MLB – 162 games (8 months) + playoffs (1 month) = 9 months

NBA – 82 games (7 months) + playoffs (2 months) = 9 months

NHL – 82 games (7 months) + playoffs (2 months) = 9 months

MLS – 34 games (8 months) + playoffs (1 month) = 9 months

NFL – 17 games (4 months) + playoffs (1 month) = 5 months

When stacked against the other major sports leagues, the NFL season is miniscule by comparison, and there in it lies its strength. Being such a limited product, it can easily charge higher premiums for the chance to watch its games unfold. It’s simple supply and demand: fewer games means higher prices to go see them, and that’s not even including other factors like TV deals and streaming. The NFL can charge more money to see its games because they’re only going to be around for a limited time, played once per week, with only eight (or nine) chances to see your home team play in your home city.

Economics aside, this quality also extends to the fabric of the regular season itself, as this shorter season also lends the NFL a more competitive stake that the other leagues do not have. Anyone who was watched or played football knows that every game counts, since there is only one game played per week for each team. A loss on any given week can potentially derail a team’s entire season and given the fact that each team only had 16 (now 17) games to work with, there is a very small margin for error. Every week counts, and adding more games, and subsequently more chances for a team to keep their season alive, only further serves to water down the intensity of the regular season. Just last season, the Miami Dolphins finished with a 10-6 record but still couldn’t qualify for the playoffs due to how competitive the AFC was, where lowest seeded teams in the conference all had one more win than they did. In football, every week counts, and I am being quite literal in saying that just one game can make or break a team’s entire season.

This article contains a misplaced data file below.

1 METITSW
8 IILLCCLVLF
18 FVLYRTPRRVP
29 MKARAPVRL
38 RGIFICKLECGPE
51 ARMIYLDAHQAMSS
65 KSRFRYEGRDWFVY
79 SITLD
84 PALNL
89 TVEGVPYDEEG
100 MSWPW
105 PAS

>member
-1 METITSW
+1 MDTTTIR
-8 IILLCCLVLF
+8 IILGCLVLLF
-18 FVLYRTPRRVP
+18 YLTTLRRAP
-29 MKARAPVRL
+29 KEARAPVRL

But regardless of what anyone may think to the contrary, the die has been cast and the league will be playing a 17-game regular season this year. Player safety and game quality be damned, if they can make a little more with just one extra game then they’re going to do it. However, this may only be a springboard for something that the league has been eying for a long time: an 18-game regular season.

According to Cody Benjamin at CBS, the league may be planning to expand to an 18-game season as early as 2025. An 18-game season is something that the media and fans have speculated about for a while, something that the league may finally be ready to vote on in the near future. If that is the case, then it may serve as a limit for how far the league can realistically expand its regular season, perhaps something along the lines of a 20-week season featuring 18 games and two byes, similar to the schedule format of the CFL.

For now, both fans and the league will have to watch side by side to see how an expanded regular season can play out. But it is the players who will be doing the playing, and their well-being should be taken into consideration first and foremost, even if we all know it realistically won’t.